'Always in Season': Film Review | Sundance 2019

Courtesy of Sundance Film Festival
Infuriating and eye-opening.

Jacqueline Olive's documentary examines the culture of lynching in the U.S., focusing on two cases several decades apart.

We like to think things get better, though history (far-past and recent) frequently suggests otherwise. In the case of Jacqueline Olive's upsetting documentary, Always in Season, the moral, very much in keeping with its gut-wrenching title, might be "same as it ever was."

The film looks into the case of Lennon Lacy, a 17-year-old African-American from Bladenboro, North Carolina, who was found hanging from a swing set in August 2014. After a very negligent investigation, Lennon's death was ruled a suicide, though the teen's mother, Claudia, and many others besides, believed it was really racist foul play — a modern-day lynching. By the time the FBI was called in to look further, the evidence was (in their view) tainted enough that nothing more could be sufficiently determined.

Using Claudia as her focal point, Olive paints a portrait of righteous rage and determination. In the absence of legal justice, Lennon's mother recognizes the important thing is to tell her son's story, to keep his spirit alive via her words and her activism, as well as her vulnerability. One of the most powerful scenes occurs when a discussion between the filmmaker and Claudia is interrupted by the loud whistle of a train. Claudia reacts with here-we-go-again exasperation, which breaks the studied spell of the standard talking head interview and draws us in closer.

Claudia goes on to explain how the train has always been a constant nuisance, then gets quiet as it passes by. The sounds clearly stir up some memories, so Olive and her crew focus the camera on Claudia's steeled yet wistful face, allowing some shattering emotion to emerge through the unforeseen silence. The right mix of words and stillness make Lennon that much more present in his unjust absence.

A good many movies might only devote time to the Lacy case (there's certainly plenty to explore). But Olive widens her scope to examine the history of lynching in the U.S., concentrating on one event in particular — the 1946 Moore's Ford Lynchings in Georgia. The particulars are horrific: A white supremacist mob grabbed four African-Americans — George W. Dorsey, his pregnant wife Mae, Roger Malcolm and his wife Dorothy — out of their car due to allegations that Malcolm stabbed a white man. The mob then took them into the woods, shot and hung them, and, in the most nauseating part of an already sickening act, cut the fetus from Mae Dorsey's dead body.

Despite the intervention of then-President Harry S. Truman and the FBI, no one was ever charged, and any and all professional investigations into the case were concluded only recently, in January 2018. Once again, with no convictions, nor resolution. Like Claudia Lacy with her son, all that's left is to tell and retell the story. So for several years, a revolving troupe of actors have performed a re-enactment of the Moore's Ford Lynchings on the very sites where they occurred.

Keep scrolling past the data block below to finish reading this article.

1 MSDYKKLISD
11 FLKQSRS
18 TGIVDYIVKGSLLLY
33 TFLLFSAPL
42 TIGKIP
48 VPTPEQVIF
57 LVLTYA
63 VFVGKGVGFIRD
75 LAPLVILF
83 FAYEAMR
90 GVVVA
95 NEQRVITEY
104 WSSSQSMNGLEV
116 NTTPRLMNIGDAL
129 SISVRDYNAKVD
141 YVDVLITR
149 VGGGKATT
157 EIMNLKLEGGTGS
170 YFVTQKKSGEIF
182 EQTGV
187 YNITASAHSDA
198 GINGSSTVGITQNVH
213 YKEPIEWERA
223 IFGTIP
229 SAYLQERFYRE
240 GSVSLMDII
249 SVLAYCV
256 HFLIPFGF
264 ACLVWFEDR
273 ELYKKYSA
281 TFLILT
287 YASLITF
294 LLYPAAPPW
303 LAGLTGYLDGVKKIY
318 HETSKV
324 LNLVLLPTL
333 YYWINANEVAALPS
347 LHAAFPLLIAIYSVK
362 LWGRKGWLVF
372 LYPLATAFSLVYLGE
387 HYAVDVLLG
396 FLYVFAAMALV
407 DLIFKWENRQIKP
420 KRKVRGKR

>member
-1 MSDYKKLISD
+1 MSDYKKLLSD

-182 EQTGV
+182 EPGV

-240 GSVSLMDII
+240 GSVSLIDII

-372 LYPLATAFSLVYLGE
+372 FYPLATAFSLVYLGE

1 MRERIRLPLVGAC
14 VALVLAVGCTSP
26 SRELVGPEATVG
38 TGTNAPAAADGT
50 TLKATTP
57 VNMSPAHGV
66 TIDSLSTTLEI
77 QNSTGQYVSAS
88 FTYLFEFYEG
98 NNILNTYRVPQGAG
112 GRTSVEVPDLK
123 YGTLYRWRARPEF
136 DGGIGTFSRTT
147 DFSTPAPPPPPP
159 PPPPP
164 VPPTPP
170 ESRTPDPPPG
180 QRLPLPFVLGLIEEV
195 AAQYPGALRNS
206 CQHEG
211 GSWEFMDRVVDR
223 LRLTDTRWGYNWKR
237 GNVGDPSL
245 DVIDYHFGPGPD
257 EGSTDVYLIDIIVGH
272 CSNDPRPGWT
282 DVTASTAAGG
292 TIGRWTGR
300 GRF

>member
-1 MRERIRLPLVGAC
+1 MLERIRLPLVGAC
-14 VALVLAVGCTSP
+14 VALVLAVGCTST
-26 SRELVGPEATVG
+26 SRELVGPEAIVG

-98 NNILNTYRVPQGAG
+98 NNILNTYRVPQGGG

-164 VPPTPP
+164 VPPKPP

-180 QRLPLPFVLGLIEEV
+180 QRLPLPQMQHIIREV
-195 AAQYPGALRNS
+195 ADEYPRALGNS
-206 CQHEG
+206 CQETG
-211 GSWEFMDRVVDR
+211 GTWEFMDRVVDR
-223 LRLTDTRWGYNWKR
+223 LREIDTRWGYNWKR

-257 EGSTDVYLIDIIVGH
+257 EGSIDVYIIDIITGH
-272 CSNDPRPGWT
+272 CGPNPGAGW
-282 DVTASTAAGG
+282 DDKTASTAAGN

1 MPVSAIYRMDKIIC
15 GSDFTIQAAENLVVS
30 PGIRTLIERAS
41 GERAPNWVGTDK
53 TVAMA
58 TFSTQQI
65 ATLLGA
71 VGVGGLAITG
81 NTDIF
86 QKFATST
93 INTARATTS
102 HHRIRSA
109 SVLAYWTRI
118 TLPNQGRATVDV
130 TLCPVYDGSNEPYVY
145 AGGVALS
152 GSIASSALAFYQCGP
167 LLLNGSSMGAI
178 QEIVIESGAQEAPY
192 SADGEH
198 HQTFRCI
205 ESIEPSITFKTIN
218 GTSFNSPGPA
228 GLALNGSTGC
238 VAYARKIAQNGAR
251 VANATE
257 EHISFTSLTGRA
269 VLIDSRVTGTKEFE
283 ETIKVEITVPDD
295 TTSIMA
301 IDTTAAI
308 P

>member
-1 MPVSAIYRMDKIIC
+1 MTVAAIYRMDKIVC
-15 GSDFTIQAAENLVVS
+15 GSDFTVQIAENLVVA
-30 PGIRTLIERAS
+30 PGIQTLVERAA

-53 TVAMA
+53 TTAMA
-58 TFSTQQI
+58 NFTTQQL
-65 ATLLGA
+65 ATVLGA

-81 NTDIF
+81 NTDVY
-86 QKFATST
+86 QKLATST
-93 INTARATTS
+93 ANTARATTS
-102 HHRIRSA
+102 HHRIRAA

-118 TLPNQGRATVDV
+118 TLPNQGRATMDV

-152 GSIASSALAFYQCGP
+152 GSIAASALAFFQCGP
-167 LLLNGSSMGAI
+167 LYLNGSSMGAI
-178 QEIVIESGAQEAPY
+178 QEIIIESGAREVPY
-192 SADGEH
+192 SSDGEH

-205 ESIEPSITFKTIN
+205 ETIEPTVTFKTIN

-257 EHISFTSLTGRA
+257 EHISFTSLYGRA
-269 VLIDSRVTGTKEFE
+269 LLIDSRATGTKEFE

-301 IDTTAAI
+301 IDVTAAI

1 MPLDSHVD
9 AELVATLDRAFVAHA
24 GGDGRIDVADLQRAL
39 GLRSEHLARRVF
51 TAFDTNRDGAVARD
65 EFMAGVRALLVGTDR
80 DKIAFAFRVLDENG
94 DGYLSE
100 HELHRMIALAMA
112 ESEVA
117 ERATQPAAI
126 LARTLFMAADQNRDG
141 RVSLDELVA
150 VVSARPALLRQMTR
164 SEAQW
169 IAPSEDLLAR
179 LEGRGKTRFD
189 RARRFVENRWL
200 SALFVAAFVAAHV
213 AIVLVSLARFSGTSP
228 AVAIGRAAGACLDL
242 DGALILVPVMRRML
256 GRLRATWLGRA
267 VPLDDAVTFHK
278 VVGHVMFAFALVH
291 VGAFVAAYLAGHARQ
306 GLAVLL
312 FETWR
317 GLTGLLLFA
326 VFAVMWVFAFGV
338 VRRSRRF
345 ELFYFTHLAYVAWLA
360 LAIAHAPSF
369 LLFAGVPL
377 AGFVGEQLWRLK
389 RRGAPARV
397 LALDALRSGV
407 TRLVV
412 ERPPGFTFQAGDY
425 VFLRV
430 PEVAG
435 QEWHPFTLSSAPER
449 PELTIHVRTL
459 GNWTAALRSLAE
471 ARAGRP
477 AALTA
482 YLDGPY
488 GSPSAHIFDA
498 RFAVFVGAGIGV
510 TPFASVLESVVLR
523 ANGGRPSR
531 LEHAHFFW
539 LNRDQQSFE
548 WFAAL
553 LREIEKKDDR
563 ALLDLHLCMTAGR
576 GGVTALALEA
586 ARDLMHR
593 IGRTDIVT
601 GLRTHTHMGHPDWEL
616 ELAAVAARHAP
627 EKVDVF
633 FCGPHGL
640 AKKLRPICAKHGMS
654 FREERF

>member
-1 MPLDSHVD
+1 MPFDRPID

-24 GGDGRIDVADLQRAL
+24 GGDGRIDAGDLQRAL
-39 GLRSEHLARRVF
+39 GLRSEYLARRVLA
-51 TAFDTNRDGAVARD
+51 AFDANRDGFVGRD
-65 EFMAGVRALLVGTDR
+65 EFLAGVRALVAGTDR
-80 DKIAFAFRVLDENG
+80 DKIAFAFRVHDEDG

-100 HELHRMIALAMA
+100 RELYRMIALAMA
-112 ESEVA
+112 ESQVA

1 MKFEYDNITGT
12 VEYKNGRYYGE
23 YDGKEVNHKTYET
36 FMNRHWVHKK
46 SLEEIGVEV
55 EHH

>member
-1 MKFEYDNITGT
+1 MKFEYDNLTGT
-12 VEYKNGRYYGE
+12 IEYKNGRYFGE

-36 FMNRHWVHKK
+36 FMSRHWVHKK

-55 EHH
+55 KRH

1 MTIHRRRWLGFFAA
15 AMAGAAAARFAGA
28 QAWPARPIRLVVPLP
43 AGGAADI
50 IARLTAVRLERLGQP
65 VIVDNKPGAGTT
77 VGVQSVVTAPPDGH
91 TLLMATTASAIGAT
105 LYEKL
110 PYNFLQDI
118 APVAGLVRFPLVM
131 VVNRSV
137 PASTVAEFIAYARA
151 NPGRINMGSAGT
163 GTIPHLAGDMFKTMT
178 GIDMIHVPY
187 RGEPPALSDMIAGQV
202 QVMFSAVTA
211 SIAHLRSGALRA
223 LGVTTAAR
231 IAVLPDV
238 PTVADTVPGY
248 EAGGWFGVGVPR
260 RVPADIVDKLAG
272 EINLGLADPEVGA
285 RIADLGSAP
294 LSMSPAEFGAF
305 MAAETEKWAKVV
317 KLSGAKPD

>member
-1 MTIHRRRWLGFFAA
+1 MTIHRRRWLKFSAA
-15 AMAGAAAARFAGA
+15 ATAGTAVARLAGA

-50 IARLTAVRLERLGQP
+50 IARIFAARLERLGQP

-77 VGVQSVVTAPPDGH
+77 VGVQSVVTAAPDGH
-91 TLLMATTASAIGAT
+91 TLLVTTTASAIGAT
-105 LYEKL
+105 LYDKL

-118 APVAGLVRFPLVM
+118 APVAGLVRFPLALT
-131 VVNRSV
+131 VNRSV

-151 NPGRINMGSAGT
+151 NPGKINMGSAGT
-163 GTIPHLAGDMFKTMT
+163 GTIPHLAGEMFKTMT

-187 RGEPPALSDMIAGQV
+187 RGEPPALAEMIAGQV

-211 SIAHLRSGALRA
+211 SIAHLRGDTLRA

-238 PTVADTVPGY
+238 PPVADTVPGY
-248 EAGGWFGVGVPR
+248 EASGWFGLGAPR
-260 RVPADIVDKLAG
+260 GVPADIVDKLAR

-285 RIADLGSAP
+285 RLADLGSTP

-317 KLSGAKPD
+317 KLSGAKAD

Olive follows the rehearsals for the latest production, using them as macro counterpoint to the Lacy story. For many in the African-American community, the performance serves as a kind of exorcism. One of the actors in the production cries while watching a videotape of a previous year's staging. As in the scene with Claudia Lacy and the train, Olive holds on the woman's face as she tears up, but remains steadfast and open-eyed. You get the sense that to avert her gaze, even from a re-staging, would be to acquiesce to fear, loathing and much, much worse.

The shame of the Moore's Ford Lynchings is also shown to cut across generations. Several of the white actors portraying the lynchers have genetic ties to white supremacists. One of them recalls a time when, as a very young girl, she was taken to a lynching overseen by her father, a Grand Wizard of the Ku Klux Klan. She still can't reconcile the disconnect between family man and fanatic. But if horrible past actions of this sort can never be forgiven, she and everyone involved in the re-enactment are determined to make sure they are never forgotten.

The Lacy story is still Always in Season's primary thread, and Olive saves some of the most damning details, which strongly dispute the idea that Lennon's death was a suicide, for late in the film. It's a manipulative tactic, to some degree, though there's purpose to it. Olive wants her viewers to feel the sense of helplessness and uncertainty that initially surrounded the case — how seeds of doubt were cultivated by all the shoddy investigating. And then she presents some very incriminating evidence that, if not 100 percent open and shut, is still glaring enough that it should have been considered from day one of the inquiry. The fact that it wasn't is maddening, and yet, sad to say, completely unsurprising.

A familiar picture emerges of whites covering for the established institutions that they oversee with unfair advantage. Under such a system, even the most obvious motivations become suspect, and brushed off with a genteel shrug. People in power effectively say, "Yes, we know something terrible happened." The worst of them likely think, "And we don't care."

Another child dead, another parent grieving. One more story to tell. And never forget.

Production company: Multitude Films
Director: Jacqueline Olive
Producers: Jacqueline Olive, Jessica Devaney
Co-producers: Lisa Valencia-Svensson, Anya Rous
Editor: Don Bernier
Composer: Osei Essed
Narrator: Danny Glover
Cinematographers: Patrick Sheehan, S. Leo Chiang
Animation: Scott Grossman
Executive producers: Jim Butterworth, Daniel J. Chalfen, Patty Quillin, Sally Jo Fifer, Leslie Fields-Cruz, Regina K. Scully, Geralyn Dreyfous, Lois Vossen
Associate producer: Colleen Cassingham
Venue: Sundance Film Festival (U.S. Doc)

89 minutes